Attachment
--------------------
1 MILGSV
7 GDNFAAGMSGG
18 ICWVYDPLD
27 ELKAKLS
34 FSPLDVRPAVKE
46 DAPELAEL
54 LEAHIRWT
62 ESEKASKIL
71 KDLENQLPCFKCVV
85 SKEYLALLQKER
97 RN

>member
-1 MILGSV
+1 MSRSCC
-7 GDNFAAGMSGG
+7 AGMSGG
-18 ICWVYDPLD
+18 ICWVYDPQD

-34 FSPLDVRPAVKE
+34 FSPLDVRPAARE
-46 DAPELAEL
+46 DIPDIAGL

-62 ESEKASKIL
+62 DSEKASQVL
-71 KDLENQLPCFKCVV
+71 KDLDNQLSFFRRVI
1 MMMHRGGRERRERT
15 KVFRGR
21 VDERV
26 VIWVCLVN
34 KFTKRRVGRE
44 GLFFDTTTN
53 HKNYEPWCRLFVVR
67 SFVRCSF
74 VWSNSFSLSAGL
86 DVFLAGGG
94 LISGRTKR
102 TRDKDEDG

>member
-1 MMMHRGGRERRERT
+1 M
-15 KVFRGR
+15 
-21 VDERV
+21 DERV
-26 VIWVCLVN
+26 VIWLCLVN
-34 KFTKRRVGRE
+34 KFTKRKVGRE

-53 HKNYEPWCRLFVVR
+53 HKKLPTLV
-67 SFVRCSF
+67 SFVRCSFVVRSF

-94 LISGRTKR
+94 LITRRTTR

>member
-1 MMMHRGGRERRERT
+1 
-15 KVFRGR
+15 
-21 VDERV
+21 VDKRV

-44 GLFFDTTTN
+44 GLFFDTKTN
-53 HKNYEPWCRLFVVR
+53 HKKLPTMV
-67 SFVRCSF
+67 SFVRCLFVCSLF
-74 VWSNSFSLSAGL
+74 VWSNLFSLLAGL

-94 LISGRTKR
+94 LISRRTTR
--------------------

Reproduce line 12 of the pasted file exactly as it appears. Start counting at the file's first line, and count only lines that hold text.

>member